Thursday, April 09, 2009

French Lawmakers Reject Internet Piracy Bill

French legislators on Thursday rejected legislation to permit cutting off the Internet connections of people who illegally download music and films. But a stubborn government plans to resurrect the bill for another vote this month.

Backers of the bill -- record labels, film companies and law-and-order parliamentarians -- couldn't rally the needed support during in a near empty lower chamber ahead of the Easter holiday. Lawmakers voted 21 to 15 against it.

The measure would have created a government agency to track and punish those who pirate music and film on the Internet. Analysts said the law would have helped boost ever-shrinking profits in the entertainment industry, which has struggled with the advent of online file-sharing that lets people swap music files without paying.

The government, intent on gaining the upper hand in piracy, managed to slip the measure into an April 28 special session devoted to initiatives by President Nicolas Sarkozy's conservative UMP party.

The president's office reaffirmed Sarkozy's wish to get the law passed "as quickly as possible."

He "does not plan to renounce this whatever the maneuvers" to try to stop the bill's passage, a statement said.

Music labels, film distributors and artists -- who have seen CD and DVD sales in France plummet 60 percent in the past six years -- almost universally supported the measure, hailing it as a decisive step toward eliminating online piracy and an example to other governments. Artists' groups in France have said the future of the country's music and film industries depends on cracking down on illegal downloads, and the legislation received industry support from around the world.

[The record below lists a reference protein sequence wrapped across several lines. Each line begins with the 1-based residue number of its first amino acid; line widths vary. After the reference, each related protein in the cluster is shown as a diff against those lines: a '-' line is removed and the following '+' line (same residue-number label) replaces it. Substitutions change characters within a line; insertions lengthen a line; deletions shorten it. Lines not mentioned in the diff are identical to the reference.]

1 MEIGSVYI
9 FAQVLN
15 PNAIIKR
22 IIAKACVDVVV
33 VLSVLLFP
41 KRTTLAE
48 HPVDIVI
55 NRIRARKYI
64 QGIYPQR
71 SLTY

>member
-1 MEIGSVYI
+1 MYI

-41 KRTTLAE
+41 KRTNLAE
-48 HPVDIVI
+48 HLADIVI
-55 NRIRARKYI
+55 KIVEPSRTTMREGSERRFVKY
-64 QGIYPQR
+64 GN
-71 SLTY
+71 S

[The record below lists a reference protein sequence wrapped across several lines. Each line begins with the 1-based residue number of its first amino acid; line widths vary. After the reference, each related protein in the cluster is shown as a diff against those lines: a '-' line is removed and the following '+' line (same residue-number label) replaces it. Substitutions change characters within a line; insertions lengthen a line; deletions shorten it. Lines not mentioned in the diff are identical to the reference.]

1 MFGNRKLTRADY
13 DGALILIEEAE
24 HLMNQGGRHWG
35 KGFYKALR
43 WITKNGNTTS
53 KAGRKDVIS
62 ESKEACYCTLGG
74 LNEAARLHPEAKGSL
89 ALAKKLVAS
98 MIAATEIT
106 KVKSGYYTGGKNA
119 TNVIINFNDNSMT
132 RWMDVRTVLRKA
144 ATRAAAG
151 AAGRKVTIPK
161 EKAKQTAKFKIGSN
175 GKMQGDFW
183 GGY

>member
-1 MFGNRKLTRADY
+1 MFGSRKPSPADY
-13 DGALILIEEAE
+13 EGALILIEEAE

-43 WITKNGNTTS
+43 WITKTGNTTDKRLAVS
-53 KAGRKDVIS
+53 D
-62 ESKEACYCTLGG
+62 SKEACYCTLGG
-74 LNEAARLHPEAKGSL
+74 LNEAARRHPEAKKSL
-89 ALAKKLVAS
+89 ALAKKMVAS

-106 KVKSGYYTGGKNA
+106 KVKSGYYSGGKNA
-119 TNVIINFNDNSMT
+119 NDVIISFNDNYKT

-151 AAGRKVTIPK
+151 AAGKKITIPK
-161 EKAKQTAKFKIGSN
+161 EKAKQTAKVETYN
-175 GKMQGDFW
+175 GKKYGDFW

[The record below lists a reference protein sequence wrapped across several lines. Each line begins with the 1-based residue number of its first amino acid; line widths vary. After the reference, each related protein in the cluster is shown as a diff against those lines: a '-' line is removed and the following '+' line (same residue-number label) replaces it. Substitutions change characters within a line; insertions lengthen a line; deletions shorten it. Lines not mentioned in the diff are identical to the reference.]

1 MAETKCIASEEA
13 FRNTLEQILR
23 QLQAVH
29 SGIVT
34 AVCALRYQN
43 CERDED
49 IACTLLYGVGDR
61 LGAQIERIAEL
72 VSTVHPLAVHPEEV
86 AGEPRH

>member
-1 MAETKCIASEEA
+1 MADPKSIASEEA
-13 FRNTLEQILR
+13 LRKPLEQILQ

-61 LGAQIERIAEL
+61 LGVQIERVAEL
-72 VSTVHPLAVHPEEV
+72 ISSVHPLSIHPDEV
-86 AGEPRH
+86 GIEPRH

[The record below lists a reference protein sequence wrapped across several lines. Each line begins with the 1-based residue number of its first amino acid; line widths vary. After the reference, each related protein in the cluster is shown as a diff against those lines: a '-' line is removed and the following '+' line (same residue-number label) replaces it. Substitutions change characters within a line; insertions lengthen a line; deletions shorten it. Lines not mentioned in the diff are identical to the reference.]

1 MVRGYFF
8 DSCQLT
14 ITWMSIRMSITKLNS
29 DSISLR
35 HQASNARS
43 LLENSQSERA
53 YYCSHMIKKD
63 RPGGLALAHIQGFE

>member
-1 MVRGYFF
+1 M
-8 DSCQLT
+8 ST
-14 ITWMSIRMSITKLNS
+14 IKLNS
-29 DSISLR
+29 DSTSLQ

"It is disappointing that the law was not confirmed today," said London-based John Kennedy, Chairman and CEO of the International Federation of the Phonographic Industry, which represents the recording industry worldwide and supported the bill.

Legislators and activists who opposed the legislation said it would represent a Big Brother intrusion on civil liberties -- they called it "liberticide" -- while the European Parliament last month adopted a nonbinding resolution that defines Internet access as an untouchable "fundamental freedom."

Opponents also pointed out that users downloading from public WiFi hotspots or using masked IP addresses might be impossible to trace. Others called its proposed monitoring structures unrealistic.

"It is a bad response to a false problem," said Jeremie Zimmerman, coordinator of the Quadrature du Net, a Paris-based Internet activist group that opposed the bill, calling it "completely impossible to apply."

He said the bill's rejection is proof of a widespread sense that it was a draconian approach.

Under the legislation, users would receive e-mail warnings for their first two identified offenses, a certified letter for the next, and would have their Web connection severed, for as long as one year, for any subsequent illegal downloads.

French Culture Minister Christine Albanel had said the bill did not aim to "completely eradicate" illegal downloads but rather to "contribute to a raising of consciousness" among offenders.

"There needs to be an experiment," said Pierre-Yves Gautier, an Internet law expert at the University of Paris, noting the plummeting profits of the entertainment industry. "Frankly, it's worth it."

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